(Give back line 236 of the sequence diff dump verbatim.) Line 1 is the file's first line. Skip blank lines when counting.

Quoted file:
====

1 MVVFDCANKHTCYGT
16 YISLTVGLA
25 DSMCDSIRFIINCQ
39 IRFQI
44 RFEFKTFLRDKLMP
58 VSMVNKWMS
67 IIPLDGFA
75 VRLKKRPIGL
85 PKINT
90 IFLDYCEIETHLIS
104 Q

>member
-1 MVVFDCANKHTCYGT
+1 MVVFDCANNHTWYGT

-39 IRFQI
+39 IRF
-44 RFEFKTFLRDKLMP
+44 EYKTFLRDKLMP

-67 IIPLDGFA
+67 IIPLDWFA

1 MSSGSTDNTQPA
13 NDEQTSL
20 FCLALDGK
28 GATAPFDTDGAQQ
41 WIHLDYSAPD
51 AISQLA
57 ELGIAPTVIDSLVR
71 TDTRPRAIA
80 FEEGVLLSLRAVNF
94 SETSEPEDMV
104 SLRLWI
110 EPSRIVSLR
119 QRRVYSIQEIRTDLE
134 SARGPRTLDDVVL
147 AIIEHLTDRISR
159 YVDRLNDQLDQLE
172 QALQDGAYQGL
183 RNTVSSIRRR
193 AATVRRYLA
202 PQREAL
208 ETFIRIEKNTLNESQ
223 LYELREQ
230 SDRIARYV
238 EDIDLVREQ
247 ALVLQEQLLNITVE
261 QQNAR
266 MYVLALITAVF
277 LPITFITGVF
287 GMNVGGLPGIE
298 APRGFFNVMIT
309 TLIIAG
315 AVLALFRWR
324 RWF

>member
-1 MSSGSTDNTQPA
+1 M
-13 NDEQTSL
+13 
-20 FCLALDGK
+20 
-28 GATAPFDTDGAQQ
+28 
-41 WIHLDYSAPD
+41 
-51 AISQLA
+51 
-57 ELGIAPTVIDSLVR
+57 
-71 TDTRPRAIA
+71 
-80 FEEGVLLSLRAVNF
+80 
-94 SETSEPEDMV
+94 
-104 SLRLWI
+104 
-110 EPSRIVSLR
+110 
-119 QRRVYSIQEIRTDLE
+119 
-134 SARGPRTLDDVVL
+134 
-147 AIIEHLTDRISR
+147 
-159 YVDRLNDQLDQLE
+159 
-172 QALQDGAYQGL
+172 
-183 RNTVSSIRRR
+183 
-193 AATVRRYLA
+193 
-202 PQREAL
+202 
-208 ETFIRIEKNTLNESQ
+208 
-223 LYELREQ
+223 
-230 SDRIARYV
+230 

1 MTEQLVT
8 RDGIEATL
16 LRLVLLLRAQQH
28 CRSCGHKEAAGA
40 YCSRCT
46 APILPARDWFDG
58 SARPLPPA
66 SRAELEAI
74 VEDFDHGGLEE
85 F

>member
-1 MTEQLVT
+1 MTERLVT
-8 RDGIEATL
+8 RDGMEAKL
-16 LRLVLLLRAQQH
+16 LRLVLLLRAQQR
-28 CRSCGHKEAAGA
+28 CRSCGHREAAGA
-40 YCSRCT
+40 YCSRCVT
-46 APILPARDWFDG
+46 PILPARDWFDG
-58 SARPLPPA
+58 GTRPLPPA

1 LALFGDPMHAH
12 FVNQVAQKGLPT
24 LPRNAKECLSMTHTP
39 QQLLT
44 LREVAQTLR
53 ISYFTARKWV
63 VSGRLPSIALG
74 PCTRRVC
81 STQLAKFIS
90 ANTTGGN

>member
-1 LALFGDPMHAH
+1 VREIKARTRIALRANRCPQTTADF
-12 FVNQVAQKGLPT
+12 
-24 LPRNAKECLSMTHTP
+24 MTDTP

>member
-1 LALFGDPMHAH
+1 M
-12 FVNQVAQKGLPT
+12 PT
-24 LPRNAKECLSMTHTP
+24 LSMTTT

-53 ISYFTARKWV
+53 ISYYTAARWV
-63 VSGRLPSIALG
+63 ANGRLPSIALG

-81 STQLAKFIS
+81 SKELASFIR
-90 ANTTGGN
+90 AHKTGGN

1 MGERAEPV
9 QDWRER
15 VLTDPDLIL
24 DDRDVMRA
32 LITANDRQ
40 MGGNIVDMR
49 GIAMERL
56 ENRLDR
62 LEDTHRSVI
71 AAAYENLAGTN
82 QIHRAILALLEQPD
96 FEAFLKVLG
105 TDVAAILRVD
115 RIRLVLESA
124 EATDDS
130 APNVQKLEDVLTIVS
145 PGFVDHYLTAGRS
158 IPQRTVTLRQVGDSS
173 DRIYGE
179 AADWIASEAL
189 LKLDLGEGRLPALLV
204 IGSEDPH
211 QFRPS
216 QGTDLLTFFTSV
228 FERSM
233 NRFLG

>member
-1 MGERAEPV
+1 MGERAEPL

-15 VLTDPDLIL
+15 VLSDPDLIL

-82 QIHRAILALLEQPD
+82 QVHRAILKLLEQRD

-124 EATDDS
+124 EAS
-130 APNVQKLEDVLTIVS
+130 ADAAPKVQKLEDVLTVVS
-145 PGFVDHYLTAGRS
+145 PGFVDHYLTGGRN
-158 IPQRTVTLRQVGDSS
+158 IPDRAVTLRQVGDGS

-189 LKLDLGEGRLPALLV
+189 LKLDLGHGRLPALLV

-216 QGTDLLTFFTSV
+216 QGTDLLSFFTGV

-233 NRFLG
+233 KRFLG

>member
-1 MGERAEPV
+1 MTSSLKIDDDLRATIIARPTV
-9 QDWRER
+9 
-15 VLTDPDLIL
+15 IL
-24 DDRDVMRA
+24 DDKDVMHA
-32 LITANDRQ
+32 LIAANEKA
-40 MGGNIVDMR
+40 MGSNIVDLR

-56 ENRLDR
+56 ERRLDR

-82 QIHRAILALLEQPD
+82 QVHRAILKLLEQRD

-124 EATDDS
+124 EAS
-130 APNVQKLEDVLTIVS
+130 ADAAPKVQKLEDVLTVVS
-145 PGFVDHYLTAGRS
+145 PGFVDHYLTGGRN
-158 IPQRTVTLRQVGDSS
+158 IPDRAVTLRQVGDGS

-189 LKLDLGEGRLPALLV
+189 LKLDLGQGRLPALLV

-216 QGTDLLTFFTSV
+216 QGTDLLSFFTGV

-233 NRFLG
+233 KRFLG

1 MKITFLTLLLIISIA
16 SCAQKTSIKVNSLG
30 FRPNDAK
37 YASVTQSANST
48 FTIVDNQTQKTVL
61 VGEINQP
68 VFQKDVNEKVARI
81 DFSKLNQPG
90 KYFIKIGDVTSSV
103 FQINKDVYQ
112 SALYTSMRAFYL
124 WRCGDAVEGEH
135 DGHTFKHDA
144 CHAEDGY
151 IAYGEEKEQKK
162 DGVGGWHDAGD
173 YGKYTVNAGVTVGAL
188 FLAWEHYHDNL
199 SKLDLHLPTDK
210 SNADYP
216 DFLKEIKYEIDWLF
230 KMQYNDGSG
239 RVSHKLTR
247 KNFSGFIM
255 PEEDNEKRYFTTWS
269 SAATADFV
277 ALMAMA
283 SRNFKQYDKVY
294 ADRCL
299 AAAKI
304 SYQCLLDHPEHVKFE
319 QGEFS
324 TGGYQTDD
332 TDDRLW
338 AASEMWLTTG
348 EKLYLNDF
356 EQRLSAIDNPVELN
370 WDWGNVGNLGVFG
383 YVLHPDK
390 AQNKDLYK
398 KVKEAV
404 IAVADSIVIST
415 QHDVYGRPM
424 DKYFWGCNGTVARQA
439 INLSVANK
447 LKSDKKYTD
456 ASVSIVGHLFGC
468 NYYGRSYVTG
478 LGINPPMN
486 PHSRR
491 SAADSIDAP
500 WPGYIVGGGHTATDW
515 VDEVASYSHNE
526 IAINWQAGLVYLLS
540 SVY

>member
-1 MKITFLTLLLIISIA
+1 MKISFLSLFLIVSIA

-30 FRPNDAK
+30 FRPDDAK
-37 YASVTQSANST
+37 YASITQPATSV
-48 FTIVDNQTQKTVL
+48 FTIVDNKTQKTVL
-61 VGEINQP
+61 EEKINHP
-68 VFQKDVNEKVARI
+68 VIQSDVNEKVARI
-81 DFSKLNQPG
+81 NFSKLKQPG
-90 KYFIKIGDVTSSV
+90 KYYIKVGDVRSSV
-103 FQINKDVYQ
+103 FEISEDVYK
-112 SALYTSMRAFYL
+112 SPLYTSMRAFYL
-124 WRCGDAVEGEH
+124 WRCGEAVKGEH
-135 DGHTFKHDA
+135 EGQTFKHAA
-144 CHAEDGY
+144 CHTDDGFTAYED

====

1 MKITFLTLLLIISIA